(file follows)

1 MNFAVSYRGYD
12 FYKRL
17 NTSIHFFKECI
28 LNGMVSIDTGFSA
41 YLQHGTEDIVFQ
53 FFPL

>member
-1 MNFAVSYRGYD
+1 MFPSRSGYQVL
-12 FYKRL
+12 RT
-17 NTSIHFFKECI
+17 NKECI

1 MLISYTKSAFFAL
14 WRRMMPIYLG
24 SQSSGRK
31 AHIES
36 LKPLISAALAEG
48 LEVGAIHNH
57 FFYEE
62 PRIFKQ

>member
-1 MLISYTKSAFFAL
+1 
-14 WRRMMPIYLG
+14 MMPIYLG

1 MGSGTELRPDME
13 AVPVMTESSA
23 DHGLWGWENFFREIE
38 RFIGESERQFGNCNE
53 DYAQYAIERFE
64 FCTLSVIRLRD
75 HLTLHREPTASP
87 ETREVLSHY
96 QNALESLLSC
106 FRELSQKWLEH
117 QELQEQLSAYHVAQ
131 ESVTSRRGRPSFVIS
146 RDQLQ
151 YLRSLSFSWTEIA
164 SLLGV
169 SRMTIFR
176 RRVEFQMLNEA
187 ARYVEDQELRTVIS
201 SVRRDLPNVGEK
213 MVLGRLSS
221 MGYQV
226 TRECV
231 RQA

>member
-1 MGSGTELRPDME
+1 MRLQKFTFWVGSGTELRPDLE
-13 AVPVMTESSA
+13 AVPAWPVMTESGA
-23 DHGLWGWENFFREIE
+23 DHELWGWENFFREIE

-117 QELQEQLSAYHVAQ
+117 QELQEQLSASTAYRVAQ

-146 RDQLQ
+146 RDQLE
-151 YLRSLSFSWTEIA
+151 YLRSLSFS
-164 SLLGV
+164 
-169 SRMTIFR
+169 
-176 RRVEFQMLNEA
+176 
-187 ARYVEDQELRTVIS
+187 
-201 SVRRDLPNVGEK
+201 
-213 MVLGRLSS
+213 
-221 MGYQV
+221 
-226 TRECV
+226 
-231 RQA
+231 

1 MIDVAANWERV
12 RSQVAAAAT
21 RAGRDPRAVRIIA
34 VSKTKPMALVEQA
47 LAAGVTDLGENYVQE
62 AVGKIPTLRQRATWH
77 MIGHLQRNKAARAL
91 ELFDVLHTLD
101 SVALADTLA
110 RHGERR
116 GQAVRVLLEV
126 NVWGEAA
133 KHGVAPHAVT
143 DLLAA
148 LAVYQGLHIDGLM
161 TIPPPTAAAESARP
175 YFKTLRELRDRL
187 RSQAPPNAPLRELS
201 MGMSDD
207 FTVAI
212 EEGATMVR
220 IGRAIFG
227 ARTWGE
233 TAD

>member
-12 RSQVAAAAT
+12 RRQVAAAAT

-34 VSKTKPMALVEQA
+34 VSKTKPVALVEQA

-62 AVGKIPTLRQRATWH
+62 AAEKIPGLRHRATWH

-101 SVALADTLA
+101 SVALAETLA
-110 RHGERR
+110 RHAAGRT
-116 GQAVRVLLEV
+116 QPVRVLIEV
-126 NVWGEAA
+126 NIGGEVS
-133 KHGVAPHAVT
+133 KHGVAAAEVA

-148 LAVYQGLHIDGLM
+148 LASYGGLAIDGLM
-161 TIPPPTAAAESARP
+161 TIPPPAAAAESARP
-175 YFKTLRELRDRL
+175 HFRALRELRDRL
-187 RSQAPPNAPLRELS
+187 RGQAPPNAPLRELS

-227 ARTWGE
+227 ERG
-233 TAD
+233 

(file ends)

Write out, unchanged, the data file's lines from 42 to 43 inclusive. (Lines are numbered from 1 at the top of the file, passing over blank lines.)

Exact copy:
169 SRMTIFR
176 RRVEFQMLNEA